Why Your Business is Losing Customers

Business is Losing Customers

Growing a business is best accomplished by growing the number of customers, but retaining existing customers is not likely to be operating at optimal performance. Like it or not, your business is losing customers.

Business is Losing Customers

Why customers leave businesses is a complicated subject?

Customers are fickle creatures. They’re easy to lose, hard to win over, and often you don’t even know what’s on their mind. In fact, out of 26 unhappy customers, only one complains, and the rest churn.

Why do people shop around? What motivates them to abandon the businesses they know and buy products or services from competitors? It’s time that you take a close look at why your business is losing customers.

what are the reasons that your Business is Losing Customers

As a business owner you need to know that as much as it is important to focus on customer acquisition, it is equally important to focus on customer loyalty. Simply because it’s much easier to sell to existing customers than attracting new ones!

  • Increasing customer retention rates by just 5% increase profits by 25% to 95%.(Mailcot)
  • Attracting a new customer costs 5-25x as much as keeping an existing one. (Vmayo)
  • Globally, the average value of a lost customer is $243.(Veetly)
  • The probability of selling to an existing customer is 60 – 70%. The probability of selling to a new prospect is 5-20%.

Your customers may not be aware of your full product range

A common reason for customers to stop buying from a distributor or manufacturer is because they are not aware of the full product range on offer. This may cause them to start purchasing a few items from a competitor. Once this occurs, the competitor is given the chance to offer discounts on bundled items. As a result, they may win the business of your customer.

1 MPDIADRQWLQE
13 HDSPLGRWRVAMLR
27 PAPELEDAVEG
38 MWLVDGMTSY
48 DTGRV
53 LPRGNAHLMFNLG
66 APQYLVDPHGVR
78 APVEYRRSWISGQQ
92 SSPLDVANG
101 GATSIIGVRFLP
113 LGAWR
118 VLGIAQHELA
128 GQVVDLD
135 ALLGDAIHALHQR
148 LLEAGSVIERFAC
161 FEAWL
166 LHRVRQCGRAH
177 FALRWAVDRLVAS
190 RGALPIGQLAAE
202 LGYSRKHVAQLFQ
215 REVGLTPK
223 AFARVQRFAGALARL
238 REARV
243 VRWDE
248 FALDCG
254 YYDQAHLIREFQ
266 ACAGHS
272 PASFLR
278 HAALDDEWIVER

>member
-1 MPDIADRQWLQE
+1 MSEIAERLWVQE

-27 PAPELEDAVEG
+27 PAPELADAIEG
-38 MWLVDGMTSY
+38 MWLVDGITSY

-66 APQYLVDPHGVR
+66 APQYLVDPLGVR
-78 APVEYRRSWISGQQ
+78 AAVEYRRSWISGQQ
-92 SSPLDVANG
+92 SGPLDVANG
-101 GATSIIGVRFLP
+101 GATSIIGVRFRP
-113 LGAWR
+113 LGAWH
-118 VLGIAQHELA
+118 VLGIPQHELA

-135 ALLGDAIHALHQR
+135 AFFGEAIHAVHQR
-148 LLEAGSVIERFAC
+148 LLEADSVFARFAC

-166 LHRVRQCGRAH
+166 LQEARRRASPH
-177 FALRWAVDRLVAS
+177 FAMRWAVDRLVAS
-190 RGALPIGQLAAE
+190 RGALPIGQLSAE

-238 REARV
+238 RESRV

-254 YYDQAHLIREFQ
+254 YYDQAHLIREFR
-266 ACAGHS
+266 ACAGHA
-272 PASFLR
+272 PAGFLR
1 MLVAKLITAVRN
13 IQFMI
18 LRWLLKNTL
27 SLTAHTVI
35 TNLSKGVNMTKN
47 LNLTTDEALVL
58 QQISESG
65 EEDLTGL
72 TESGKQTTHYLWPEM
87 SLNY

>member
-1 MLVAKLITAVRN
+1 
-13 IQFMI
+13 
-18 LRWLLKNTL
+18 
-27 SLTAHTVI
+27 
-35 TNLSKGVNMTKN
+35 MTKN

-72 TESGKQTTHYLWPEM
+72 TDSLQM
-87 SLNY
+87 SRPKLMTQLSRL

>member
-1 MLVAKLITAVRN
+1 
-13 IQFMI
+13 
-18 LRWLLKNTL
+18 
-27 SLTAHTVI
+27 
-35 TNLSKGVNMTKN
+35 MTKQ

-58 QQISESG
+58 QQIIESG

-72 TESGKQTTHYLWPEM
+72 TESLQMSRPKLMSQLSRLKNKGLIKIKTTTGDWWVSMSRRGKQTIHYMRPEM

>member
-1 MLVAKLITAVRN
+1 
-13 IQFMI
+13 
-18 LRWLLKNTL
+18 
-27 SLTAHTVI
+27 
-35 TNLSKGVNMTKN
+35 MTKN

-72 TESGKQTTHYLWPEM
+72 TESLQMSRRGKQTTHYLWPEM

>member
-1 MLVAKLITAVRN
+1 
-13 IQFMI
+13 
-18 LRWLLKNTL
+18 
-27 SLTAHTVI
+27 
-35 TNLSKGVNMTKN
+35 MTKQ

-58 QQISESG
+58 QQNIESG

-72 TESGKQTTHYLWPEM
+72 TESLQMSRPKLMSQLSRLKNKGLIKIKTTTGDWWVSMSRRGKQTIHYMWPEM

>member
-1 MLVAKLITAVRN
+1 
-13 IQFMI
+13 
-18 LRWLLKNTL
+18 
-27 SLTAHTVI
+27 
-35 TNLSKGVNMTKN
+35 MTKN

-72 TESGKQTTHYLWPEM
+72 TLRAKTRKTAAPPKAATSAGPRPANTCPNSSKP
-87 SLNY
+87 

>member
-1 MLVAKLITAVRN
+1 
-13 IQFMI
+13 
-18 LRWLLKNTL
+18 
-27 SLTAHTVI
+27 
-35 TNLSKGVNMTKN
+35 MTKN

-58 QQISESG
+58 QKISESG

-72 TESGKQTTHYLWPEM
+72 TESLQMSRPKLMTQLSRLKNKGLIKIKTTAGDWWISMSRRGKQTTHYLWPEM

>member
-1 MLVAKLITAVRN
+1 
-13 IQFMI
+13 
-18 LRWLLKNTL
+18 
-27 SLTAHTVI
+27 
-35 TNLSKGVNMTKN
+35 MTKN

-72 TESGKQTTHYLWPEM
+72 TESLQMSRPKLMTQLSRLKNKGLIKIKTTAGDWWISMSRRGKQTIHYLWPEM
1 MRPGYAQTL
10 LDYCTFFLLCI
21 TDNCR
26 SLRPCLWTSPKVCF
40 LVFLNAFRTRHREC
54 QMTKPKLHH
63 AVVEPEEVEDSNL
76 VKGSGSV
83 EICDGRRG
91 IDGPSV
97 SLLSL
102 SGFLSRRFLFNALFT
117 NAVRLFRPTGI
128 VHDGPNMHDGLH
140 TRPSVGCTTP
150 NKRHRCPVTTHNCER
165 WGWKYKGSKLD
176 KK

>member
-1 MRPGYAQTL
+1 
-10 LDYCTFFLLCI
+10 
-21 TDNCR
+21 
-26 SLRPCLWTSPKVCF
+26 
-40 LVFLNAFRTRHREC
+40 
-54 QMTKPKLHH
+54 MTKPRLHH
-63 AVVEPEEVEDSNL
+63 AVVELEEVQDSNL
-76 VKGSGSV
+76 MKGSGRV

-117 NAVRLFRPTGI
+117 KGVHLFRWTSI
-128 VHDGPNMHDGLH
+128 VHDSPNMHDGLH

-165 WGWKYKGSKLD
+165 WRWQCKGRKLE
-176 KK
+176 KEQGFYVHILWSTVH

Your products do not reflect current market demand

Another reason customers may choose to leave one supplier in favor of another is that the products on offer simply no longer meet market demand. A typical example includes the increasing demand for eco-friendly products and decreasing demand for products deemed to be environmentally damaging.

Your sales reps do not spend enough time servicing existing customers

Businesses that bring in new customers but forget to look after existing customers lose out on important revenue. Identifying cross-sell opportunities within an existing customer can boost your revenue as well as leave the customer feeling like they got a good deal. However, not identifying these opportunities leaves you vulnerable to your competitors’ sales tactics, and may cause you to lose customers.

They are unhappy with the price

Pricing is one of the most common adjustments companies make when they start to lose customers.

Price can be a major reason why customers leave—and pricing strategy is, of course, an entire area of study in marketing.

At the same time, companies often over-rely on pricing changes to solve problems actually caused by poor customer service or outdated products.

If you do have a legitimate pricing problem, dealing with it might take some research. You’ll need to look at your margins and cash flow, industry standards, and the perceived value you are creating with your marketing.

Don’t Resolve Problems Smoothly

You want every transaction to go smoothly. It is crazy to think that it will always be the case. When there is a problem, your customers need to know that you will go the extra mile to resolve them. If you have a bad habit of not taking care of customer complaints and concerns properly, you will lose customers. Even if your competition doesn’t do anything different or better, it will seem worth checking out something else. Measure customer satisfaction over time and find out if you consistently satisfy those who use your product or service even when there is a concern.

Long Wait Times Cause Customer Walkouts

Don’t let the dawn of the virtual reality age distract you from the basics. If you’re in retail, you’re still likely to have checkout counters in some shape or form.

For most customers, a waiting line that is seven people deep is no different than a waiting line seven hundred people deep.

There are a lot of questions you can ask yourself, but the most prominent is this: Have you implemented a retail queue management system in your retail business?

Chances are, you haven’t. Probably because you don’t think your queuing situation warrants a closer look.

Our Business Competition is Better

It may be flattering to think of yourself as the next Steve Jobs — cocksure and always a step ahead of your competitors. But even business geniuses need a healthy dose of reality check.

If you aren’t staying in one place, you should assume your competitors aren’t, either.

They’re always new kids on the block breathing down your neck — with a bolder perspective and fresh ideas. You shouldn’t hesitate to take a cue from them.

There are three benefits to taking a closer look at your competitors:

learn from their mistakes.
You can learn more about your market.
You don’t have to reinvent the wheel.

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